As the sun meets the Mediterranean sea on the horizon of the besieged Gaza Strip, the people of Gaza City like to take strolls to the end of the port, enjoying candy floss and other street food sold along the way.
In recent years, Gaza has seen three major Israeli offensives, the latest of which, Operation Protective Edge, killed over 2,000 Palestinians, including approximately 500 children. The residents of the embargoed coastal enclave are prohibited from leaving by Israel and the al-Sisi regime in Egypt, which recently labelled Hamas a terrorist organisation.
“It’s as far as we can go,” Jehad, a Gazan teenager told Middle East Eye, while walking on the pavement that leads to the end of the blockaded port. “It’s something to do.”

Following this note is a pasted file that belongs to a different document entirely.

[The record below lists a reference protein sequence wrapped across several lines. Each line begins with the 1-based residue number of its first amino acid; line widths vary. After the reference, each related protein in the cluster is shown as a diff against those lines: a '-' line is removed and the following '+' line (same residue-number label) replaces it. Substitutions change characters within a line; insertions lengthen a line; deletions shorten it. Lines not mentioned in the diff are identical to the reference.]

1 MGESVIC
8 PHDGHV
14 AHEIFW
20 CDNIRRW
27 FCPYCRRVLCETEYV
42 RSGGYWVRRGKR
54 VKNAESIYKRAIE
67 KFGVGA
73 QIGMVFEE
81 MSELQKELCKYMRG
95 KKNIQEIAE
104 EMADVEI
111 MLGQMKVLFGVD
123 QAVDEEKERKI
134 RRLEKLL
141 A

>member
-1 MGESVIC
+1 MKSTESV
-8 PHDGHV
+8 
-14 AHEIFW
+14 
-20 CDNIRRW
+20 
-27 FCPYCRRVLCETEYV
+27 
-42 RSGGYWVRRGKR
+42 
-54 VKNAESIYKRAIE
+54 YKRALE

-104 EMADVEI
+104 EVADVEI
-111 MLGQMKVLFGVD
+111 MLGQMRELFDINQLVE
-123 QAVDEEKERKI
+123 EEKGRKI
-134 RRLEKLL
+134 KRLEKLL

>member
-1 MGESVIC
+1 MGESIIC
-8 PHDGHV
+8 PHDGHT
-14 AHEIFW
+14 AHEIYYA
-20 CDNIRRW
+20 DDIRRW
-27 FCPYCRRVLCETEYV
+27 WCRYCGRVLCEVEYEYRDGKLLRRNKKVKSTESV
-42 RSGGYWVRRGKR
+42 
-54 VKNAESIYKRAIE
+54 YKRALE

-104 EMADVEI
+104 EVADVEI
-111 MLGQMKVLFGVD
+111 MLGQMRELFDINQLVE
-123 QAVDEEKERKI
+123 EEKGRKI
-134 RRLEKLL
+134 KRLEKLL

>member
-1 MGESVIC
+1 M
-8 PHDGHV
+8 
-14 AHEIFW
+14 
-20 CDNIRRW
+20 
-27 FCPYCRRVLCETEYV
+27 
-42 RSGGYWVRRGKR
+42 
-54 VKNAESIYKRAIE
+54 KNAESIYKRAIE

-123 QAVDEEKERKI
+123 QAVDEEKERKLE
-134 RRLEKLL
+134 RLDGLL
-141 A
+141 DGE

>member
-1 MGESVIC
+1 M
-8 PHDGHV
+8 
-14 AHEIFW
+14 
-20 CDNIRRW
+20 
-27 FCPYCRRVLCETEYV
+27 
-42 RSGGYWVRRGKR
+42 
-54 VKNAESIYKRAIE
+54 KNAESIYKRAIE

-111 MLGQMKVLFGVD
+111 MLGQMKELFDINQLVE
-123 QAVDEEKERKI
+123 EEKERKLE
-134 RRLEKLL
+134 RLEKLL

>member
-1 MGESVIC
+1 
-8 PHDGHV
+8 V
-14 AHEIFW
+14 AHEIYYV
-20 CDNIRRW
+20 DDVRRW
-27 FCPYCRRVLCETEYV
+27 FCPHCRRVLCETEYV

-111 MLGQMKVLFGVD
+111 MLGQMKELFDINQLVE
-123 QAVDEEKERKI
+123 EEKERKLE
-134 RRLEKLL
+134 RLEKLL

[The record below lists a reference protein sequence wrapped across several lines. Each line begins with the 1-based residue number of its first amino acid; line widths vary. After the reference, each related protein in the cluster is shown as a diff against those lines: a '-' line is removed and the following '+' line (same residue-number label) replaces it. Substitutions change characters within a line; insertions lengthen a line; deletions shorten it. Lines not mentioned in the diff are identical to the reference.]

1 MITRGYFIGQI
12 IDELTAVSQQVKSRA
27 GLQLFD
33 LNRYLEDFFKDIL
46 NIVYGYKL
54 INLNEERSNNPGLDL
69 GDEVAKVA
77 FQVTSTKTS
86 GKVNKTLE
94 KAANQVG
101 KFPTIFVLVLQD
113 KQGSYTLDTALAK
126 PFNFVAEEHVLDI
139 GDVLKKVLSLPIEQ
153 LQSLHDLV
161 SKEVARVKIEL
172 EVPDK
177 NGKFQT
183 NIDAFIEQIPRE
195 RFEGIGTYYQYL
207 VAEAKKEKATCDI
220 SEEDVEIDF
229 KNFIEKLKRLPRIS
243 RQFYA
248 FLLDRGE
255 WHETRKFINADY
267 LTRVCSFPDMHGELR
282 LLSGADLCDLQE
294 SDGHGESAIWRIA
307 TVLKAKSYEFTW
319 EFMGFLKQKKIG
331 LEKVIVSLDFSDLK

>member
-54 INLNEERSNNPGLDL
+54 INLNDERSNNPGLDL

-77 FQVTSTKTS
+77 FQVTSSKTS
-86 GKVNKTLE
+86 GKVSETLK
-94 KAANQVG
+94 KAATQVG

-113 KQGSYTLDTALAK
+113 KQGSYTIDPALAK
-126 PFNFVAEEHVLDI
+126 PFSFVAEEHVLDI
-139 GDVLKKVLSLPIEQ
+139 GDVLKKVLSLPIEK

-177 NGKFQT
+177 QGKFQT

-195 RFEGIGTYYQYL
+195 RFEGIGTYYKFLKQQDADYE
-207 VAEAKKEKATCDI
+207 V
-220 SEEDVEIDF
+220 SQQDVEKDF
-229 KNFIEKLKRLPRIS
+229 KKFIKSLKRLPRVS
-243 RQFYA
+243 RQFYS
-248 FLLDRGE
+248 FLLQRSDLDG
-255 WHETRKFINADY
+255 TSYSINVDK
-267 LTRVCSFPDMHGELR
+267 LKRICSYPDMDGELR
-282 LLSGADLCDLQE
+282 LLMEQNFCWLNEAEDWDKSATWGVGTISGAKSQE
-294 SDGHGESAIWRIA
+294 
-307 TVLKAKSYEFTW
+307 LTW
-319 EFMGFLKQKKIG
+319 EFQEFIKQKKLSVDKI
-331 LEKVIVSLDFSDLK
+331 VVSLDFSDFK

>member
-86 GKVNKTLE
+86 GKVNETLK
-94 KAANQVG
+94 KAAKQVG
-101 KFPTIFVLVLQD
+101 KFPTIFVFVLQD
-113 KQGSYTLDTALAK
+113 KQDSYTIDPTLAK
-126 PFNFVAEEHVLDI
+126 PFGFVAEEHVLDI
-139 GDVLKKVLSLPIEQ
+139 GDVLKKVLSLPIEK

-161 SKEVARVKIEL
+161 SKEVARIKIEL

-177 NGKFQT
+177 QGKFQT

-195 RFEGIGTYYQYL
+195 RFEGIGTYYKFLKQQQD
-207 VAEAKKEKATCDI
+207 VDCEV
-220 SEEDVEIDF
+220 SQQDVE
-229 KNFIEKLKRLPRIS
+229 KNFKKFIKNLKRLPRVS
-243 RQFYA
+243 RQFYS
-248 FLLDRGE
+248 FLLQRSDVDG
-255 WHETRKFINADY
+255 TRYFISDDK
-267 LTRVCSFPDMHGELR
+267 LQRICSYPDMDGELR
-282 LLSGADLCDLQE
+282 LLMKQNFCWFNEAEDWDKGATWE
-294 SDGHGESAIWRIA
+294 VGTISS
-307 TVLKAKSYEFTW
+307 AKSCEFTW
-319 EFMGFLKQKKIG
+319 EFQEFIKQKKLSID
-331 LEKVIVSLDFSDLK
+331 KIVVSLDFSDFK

The port has been closed by an Israeli blockade for more than seven years. The blockade reverberates throughout Gaza, causing problems for those who need medical care outside, the students who have been accepted to study at universities abroad, and any resident who has a sense of wanderlust.
Until recently, the dull grey of hundreds of concrete slabs mixed with the more colourful boats used by Gaza’s fishermen to create a scene that was not entirely pleasing to the eye. Now, after an initiative led by the Tamer Institute for Community Education, the concrete outshines the boats.
In January, Tamer began work on a plan to paint the walkway of the port, inviting local artists and youth to work together on the project. Initially, Tamer was only prepared to paint half of the walkway.
“We only bought enough paint - which isn’t cheap - to halfway complete the project,” Ahmed Ashour, the Tamer Institute’s office coordinator in the Gaza Strip, admitted in an interview with MEE. “But the response from the community, youth in particular, was so strong, we knew we had to complete the project.”
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